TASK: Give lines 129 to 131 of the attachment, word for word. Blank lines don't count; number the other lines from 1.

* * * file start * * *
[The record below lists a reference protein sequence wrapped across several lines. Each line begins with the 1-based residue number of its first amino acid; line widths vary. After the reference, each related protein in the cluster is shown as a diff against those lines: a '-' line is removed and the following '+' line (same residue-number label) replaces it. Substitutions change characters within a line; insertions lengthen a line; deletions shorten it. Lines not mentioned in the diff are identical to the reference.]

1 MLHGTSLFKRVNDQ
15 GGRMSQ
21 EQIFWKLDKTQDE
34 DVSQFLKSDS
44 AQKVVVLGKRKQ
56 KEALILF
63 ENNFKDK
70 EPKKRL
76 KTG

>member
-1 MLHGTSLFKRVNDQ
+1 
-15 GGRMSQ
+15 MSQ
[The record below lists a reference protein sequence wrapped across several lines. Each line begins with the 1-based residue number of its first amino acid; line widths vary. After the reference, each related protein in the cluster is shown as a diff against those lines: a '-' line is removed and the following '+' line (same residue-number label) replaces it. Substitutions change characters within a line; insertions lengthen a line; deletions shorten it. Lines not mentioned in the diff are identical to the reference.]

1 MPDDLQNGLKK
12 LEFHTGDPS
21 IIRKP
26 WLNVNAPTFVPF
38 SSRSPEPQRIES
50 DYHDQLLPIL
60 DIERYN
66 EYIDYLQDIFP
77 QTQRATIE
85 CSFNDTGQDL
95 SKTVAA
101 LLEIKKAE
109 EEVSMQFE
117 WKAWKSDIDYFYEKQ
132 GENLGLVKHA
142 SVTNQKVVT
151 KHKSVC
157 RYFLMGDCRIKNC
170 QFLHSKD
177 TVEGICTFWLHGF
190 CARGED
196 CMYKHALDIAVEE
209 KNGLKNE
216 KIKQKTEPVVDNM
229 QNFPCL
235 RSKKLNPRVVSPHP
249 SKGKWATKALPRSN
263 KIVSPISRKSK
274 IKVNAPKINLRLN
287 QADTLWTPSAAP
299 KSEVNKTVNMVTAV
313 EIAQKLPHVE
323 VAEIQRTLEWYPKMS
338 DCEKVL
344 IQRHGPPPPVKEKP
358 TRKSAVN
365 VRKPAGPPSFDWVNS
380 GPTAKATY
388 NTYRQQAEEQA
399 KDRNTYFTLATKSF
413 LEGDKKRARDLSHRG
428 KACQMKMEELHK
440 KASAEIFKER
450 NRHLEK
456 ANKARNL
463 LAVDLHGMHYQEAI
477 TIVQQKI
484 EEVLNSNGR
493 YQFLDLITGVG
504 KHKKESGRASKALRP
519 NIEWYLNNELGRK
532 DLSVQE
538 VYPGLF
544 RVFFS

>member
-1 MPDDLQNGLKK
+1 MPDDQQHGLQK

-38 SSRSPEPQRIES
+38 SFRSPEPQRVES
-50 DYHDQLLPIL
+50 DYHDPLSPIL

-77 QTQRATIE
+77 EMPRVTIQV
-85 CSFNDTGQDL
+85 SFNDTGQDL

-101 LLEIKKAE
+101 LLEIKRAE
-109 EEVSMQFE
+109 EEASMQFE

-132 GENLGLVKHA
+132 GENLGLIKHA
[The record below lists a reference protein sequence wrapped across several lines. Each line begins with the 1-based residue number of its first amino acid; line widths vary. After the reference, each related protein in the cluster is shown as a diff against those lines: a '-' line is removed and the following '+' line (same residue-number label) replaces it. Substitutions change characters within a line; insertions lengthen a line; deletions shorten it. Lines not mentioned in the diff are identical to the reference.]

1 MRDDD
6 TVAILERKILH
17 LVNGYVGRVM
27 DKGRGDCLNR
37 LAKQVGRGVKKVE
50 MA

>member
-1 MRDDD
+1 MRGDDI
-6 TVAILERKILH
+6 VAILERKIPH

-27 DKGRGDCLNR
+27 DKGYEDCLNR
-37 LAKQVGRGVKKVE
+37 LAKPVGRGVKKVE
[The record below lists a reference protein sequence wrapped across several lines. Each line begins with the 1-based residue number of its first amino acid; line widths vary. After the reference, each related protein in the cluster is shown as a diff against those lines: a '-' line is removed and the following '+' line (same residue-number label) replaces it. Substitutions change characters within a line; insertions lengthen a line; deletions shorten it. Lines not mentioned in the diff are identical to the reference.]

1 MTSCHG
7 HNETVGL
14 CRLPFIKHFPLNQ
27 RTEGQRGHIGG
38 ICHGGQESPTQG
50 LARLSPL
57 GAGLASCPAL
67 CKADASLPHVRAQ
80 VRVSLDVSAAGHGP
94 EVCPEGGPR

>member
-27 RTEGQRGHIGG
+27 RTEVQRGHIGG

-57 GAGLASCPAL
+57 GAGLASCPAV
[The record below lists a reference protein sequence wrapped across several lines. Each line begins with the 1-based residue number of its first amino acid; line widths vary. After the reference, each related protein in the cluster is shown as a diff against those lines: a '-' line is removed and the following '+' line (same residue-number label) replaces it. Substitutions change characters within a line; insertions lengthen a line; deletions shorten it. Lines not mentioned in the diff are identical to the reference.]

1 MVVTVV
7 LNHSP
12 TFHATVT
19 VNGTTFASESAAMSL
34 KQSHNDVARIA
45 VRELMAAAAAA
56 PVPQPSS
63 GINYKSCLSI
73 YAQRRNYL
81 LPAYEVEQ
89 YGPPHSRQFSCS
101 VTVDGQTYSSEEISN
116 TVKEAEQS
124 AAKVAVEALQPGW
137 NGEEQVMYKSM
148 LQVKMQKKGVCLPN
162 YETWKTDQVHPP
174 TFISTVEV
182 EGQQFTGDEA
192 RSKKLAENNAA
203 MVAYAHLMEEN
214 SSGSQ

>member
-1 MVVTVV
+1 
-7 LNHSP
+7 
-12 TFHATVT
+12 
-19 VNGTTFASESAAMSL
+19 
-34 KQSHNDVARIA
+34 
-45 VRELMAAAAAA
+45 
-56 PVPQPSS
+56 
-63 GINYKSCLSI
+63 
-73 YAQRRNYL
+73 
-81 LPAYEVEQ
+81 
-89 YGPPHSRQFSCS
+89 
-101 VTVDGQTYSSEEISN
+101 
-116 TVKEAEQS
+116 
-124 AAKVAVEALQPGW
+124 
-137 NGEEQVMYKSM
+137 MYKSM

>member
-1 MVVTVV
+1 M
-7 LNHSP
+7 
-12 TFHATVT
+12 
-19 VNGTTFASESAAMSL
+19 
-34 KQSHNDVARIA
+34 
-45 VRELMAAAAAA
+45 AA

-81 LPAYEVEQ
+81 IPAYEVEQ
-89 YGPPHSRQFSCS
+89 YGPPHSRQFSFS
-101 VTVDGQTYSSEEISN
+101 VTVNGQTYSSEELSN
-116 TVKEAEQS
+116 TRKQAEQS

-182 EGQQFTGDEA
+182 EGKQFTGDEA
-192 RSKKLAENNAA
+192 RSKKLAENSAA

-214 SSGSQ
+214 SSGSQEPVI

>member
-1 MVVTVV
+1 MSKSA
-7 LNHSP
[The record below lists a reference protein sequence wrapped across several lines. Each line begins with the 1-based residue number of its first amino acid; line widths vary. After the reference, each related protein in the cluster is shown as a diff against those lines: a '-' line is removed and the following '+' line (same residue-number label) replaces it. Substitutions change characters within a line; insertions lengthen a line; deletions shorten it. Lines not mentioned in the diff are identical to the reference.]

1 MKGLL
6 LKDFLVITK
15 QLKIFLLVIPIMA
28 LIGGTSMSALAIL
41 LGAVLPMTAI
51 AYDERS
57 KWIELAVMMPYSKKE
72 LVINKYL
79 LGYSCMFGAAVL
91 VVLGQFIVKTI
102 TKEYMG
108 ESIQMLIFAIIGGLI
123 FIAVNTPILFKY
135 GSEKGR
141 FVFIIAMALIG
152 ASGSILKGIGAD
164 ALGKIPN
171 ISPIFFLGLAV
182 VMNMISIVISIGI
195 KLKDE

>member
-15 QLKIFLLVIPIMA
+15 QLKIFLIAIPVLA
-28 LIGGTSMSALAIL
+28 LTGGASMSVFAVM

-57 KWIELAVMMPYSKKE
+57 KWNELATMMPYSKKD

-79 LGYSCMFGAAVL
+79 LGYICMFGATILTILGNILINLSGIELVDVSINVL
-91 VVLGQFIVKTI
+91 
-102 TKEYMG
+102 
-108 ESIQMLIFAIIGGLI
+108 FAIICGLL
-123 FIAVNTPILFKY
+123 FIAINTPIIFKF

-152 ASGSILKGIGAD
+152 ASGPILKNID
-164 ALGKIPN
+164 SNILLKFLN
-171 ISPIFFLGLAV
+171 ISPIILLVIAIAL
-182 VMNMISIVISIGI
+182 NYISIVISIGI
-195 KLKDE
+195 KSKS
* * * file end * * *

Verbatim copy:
73 YAQRRNYL
81 LPAYEVEQ
89 YGPPHSRQFSCS